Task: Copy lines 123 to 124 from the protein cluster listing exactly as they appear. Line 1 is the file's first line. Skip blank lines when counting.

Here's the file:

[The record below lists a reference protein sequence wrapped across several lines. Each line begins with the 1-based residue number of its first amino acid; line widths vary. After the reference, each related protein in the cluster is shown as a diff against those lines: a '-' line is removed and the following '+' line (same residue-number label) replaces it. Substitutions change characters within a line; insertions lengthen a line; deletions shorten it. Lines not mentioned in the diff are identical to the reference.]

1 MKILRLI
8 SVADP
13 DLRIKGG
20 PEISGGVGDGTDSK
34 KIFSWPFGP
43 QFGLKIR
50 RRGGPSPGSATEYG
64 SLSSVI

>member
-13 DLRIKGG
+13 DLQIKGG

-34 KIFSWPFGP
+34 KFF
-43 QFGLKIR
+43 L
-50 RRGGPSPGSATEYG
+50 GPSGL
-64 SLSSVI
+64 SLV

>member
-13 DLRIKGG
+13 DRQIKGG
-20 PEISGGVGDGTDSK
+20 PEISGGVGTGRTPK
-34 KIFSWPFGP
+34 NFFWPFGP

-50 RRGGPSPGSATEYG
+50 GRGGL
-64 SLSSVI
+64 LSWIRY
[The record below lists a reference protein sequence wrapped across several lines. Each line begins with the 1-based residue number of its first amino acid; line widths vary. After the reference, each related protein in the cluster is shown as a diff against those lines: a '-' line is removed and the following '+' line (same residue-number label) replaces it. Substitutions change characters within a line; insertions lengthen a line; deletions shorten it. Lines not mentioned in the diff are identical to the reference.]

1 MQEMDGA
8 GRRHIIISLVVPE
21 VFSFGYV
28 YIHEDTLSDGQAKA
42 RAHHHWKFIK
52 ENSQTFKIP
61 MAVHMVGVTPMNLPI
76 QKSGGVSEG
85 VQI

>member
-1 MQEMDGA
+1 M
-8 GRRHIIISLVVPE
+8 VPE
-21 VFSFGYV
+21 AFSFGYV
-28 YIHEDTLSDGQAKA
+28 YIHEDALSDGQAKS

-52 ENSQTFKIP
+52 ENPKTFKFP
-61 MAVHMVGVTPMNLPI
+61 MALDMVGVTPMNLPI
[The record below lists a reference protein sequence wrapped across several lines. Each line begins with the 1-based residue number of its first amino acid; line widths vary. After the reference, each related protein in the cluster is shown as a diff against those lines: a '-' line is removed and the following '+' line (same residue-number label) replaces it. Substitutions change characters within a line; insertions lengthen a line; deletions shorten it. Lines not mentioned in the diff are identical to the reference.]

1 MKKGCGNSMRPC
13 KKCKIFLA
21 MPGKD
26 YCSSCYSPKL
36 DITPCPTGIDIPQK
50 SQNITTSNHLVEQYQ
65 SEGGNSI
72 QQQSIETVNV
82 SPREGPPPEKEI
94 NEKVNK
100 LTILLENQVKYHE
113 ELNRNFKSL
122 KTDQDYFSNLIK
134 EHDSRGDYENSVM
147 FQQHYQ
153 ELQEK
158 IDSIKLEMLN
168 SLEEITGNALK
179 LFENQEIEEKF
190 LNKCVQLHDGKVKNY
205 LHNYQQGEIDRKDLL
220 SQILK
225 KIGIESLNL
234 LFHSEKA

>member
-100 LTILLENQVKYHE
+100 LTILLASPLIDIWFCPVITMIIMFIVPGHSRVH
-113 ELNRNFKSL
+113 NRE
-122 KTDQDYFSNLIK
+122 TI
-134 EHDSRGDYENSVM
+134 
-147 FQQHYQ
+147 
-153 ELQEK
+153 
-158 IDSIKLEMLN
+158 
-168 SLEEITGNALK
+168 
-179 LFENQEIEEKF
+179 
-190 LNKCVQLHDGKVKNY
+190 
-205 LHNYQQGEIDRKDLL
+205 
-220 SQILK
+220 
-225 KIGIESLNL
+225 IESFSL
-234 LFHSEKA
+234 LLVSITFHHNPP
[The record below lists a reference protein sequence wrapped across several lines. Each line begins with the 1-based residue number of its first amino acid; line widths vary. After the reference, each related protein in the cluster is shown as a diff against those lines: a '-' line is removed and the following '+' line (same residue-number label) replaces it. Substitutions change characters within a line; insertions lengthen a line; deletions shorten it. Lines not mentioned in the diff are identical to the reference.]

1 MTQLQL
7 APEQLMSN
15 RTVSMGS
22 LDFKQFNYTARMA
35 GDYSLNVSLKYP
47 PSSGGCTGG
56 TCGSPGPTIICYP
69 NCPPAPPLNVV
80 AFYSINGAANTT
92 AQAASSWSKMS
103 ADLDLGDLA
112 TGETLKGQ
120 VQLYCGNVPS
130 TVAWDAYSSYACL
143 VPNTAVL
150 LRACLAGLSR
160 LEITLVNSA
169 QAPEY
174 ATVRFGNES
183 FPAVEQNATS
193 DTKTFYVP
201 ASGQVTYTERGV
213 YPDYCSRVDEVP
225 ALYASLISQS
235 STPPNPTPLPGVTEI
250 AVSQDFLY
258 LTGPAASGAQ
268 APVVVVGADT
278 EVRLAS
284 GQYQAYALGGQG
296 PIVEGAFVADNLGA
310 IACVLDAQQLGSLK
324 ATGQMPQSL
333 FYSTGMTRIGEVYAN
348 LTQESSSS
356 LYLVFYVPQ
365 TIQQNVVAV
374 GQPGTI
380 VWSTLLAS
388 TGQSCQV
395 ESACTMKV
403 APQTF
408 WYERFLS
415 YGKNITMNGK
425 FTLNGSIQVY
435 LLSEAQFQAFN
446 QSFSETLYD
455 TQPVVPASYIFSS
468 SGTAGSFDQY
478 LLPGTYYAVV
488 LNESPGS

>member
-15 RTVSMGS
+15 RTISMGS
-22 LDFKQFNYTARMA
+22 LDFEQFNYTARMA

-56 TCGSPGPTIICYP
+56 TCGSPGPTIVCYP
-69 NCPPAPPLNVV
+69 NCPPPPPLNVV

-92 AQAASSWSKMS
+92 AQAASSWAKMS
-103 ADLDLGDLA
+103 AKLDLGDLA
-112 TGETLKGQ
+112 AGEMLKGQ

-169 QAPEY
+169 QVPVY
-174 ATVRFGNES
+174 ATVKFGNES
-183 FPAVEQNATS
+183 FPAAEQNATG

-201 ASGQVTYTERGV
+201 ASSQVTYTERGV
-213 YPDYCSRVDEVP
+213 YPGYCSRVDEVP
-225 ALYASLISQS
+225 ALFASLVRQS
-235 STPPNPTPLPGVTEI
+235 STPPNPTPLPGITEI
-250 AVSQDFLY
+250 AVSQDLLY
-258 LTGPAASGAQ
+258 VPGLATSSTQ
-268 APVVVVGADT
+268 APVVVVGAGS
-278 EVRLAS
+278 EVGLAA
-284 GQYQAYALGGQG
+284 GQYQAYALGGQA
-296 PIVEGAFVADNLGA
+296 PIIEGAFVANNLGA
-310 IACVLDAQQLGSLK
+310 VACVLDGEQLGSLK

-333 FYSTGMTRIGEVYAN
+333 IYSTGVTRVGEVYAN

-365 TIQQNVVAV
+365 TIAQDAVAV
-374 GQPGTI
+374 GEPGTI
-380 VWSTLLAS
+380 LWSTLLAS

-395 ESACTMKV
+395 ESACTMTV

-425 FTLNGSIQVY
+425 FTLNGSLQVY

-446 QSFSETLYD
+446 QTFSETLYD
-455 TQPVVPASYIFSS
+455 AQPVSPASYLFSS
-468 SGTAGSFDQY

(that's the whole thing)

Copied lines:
130 TVAWDAYSSYACL
143 VPNTAVL